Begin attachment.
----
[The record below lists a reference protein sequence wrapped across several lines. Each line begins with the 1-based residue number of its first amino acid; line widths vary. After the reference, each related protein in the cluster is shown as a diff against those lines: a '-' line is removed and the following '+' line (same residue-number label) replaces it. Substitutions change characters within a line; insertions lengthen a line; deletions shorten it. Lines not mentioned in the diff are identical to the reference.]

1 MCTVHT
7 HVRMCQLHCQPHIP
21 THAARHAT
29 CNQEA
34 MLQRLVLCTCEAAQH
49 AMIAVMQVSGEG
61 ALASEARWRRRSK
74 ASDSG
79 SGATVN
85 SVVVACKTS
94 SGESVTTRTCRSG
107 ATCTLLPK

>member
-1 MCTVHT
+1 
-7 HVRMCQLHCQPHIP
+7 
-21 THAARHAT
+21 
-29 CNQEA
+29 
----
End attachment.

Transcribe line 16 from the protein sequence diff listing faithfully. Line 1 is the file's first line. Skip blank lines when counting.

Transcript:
+1 